Information on COVID-19
Learn more about COVID-19, information about previously scheduled appointments and what you can do to help protect your child and family. View COVID-19 information.
Riley at IU Health Facilities have implemented visitor restrictions to help minimize the spread of COVID-19, flu and other respiratory viruses. View visitor restrictions.
Information on Previously Scheduled Outpatient Appointments
To ensure the health and safety of all our patients and team members during the coronavirus (COVID-19) pandemic, we’re making adjustments to some of our outpatient appointments. View updates to outpatient appointments.
Free Virtual Coronavirus Screenings
IU Health has launched a virtual clinic to offer individuals in Indiana regardless of age free coronavirus (COVID-19) screenings. View screening details.
Información sobre el COVID-19
Obtenga más información acerca del COVID-19, incluyendo las preguntas más frecuentes y lo que puede hacer para ayudar a protegerse y proteger a su familia. Ver información del COVID-19.
Restricciones para visitantes
Las instalaciones de salud de IU Health han implementado restricciones a los visitantes para ayudar a minimizar la propagación del COVID-19, la gripe y otros virus respiratorios. Ver restricciones para visitantes.
Información sobre citas ambulatorias previamente programadas
Para asegurar la salud y la seguridad de todos nuestros pacientes y empleados durante la pandemia del coronavirus (COVID-19), estamos haciendo ajustes en algunas de nuestras citas ambulatorias. Ver actualizaciones de citas ambulatorias.
Exámenes de coronavirus virtuales gratuitos
IU Health ha lanzado una clínica virtual para ofrecer a las personas en Indiana, independientemente de la edad, evaluaciones virtuales para la detección del coronavirus (COVID-19). Ver detalles de la evaluación.
Insulin pumps dispense insulin to patients with Type 1 diabetes or Type 2 diabetes. Unlike an insulin syringe or insulin pen, an insulin pump does not require multiple daily injections. When combined with a glucose sensor, an insulin pump can help with continuous glucose monitoring which leads to optimum blood sugar control in patients with diabetes.
Insulin pumps only use fast-acting insulin (such as NovoLog, Humalog and Apidra). Fast-acting insulin begins to lower your child's blood glucose within 15 minutes and continues to lower it for up to four hours.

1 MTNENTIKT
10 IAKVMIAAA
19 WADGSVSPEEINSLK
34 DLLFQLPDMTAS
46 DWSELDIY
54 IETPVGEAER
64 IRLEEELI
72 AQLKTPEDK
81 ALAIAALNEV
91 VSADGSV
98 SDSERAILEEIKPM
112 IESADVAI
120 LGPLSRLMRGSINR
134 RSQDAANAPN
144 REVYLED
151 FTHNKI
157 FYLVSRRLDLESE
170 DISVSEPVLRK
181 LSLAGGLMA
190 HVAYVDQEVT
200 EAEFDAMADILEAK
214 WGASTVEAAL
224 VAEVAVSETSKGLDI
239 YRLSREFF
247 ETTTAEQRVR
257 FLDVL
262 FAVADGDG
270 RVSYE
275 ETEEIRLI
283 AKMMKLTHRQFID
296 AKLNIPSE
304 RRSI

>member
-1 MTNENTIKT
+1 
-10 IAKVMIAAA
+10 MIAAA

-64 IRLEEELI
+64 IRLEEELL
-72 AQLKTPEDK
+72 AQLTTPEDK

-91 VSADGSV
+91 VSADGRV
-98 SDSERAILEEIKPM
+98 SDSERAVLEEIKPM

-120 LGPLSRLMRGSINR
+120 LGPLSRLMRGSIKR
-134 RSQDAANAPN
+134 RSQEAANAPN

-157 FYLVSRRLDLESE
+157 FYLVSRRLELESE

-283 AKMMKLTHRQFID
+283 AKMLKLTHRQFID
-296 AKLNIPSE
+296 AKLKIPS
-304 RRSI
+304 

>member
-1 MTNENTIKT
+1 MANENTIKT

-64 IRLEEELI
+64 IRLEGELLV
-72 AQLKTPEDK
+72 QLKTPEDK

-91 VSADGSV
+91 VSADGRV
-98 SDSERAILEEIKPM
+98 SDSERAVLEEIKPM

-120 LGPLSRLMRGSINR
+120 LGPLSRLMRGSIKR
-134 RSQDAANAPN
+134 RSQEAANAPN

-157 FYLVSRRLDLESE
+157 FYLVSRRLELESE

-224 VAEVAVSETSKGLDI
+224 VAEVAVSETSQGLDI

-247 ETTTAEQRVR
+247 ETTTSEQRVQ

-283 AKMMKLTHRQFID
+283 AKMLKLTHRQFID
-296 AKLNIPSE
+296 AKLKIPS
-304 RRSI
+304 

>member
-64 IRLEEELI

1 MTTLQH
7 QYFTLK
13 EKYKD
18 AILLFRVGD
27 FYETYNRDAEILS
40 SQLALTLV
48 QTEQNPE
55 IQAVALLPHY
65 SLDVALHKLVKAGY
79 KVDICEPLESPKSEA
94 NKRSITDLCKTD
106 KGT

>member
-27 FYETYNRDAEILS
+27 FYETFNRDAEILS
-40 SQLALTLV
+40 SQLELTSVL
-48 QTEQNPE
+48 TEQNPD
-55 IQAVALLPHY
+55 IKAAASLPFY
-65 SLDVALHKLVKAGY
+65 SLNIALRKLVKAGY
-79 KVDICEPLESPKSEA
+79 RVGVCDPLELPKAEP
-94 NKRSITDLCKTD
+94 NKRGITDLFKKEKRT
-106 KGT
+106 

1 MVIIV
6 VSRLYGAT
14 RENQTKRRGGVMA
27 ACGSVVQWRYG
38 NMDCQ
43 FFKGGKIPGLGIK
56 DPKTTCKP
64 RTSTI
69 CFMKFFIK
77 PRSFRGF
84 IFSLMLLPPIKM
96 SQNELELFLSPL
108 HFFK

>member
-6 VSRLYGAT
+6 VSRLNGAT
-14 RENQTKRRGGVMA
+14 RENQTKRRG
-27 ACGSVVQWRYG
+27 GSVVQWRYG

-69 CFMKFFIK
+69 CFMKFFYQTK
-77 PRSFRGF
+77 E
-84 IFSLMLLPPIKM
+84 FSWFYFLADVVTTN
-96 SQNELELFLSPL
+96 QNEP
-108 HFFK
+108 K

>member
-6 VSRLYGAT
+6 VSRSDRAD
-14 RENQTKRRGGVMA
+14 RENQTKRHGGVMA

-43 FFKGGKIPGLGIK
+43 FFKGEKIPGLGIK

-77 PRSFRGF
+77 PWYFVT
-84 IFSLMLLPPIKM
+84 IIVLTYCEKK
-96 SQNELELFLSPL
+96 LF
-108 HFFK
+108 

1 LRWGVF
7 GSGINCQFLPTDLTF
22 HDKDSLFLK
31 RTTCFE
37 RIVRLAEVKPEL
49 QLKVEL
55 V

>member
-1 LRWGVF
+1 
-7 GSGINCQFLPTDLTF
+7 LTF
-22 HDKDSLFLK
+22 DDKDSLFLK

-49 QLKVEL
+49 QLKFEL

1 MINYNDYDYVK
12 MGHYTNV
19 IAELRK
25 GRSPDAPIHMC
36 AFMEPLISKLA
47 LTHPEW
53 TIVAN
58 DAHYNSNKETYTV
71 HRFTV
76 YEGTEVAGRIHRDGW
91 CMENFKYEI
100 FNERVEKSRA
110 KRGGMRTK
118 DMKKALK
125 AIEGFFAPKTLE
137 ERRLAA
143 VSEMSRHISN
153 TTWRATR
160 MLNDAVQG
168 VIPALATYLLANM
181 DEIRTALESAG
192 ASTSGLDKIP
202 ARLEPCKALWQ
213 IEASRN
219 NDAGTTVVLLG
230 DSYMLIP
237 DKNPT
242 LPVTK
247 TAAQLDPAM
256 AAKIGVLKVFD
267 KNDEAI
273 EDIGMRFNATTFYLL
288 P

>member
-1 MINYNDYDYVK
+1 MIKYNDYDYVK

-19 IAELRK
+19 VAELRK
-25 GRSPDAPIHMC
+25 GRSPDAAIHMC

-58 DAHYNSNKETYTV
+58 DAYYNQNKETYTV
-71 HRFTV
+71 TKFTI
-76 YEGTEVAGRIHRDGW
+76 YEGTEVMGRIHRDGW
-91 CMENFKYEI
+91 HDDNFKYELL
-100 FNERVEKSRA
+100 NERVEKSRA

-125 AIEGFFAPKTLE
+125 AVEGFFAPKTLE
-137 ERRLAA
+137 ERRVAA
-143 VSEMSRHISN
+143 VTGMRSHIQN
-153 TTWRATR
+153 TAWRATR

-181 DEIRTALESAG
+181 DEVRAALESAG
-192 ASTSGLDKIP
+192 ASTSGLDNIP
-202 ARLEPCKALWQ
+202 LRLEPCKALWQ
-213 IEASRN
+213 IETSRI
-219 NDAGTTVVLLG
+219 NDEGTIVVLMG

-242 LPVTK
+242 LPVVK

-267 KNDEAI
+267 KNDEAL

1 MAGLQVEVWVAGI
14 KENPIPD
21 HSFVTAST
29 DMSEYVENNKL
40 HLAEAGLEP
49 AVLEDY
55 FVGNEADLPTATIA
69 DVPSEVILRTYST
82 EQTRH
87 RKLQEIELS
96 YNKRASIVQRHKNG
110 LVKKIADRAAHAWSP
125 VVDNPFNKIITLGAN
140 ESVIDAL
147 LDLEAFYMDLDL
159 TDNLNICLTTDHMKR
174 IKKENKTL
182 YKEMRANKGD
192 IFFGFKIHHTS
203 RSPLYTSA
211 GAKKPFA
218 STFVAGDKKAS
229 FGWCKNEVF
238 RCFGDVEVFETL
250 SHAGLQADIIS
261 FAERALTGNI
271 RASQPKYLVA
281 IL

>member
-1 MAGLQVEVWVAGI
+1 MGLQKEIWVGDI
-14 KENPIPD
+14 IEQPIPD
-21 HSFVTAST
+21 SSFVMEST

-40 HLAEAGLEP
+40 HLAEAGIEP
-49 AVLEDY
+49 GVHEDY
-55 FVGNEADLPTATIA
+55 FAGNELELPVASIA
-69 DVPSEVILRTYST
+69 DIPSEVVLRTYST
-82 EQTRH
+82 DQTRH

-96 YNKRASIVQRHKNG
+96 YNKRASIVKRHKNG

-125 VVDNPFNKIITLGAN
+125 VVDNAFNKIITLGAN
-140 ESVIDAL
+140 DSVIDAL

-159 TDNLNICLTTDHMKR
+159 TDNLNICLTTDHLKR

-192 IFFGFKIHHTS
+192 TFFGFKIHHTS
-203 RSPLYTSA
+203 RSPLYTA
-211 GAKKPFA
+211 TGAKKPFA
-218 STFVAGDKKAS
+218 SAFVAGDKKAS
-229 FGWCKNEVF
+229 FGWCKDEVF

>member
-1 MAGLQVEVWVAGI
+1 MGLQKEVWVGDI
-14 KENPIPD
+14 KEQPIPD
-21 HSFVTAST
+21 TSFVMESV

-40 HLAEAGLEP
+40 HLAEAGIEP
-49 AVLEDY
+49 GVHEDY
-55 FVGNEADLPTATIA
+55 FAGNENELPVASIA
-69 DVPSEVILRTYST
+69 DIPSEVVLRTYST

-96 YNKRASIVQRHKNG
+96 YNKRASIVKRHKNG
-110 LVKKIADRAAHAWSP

Our endocrinologists typically do not place a child on an insulin pump until one year after being diagnosed with diabetes. Your child's doctor will work with you to determine if an insulin pump is an option for your child. Before switching to an insulin pump, you and your child will be trained on how to use the pump by our insulin pump team.
There is no minimum age requirement for insulin pump therapy. Generally, those who use an insulin pump are at least 8 years old.
Once you and your child’s doctor decide that pump therapy is the right option, your child will be referred to our Insulin Pump Program coordinator. You will receive information about the different types of pumps and start the process of transitioning to pump therapy with help from the insulin pump team.
Our pediatric diabetes dietitian will review your child's insulin regimen and teach you and your child how to count carbohydrates and use carb-to-insulin ratios. The insulin pump team will show you and your child how to use the pump to maintain the insulin regimen.
When an insulin pump is used, insulin is put into a special syringe that is placed within the insulin pump device. The insulin is then pumped from the device through a cannula (a small, thin tube used to administer medicine). The cannula is inserted under the skin in the same area where a regular insulin injection would be given. Tape is put over the cannula to keep it in place for up to three days.
The insulin pump is programmed to give a preset amount of fast-acting insulin at regular intervals all day long. This preset amount is called the basal rate. Each time your child eats, he or she must enter the amount of carbohydrates he or she will consume as well as his or her pre-meal blood sugar. These numbers allow the pump to administer the correct bolus insulin dose. The bolus dose is an extra amount of insulin given in addition to the basal rate. The bolus dose is determined based on blood sugar reading and the grams of carbohydrates that will be consumed during a meal or snack.
Keeping track of your child's blood sugar is an essential part of managing diabetes. Some parents like using a logbook or software spreadsheet. There are also apps for smart phones. Our insulin pump team created a blood sugar journal specifically for insulin pumps.
An insulin pump may benefit your child's diabetes management plan. Your child's doctor can provide more information about the pros and cons of an insulin pump.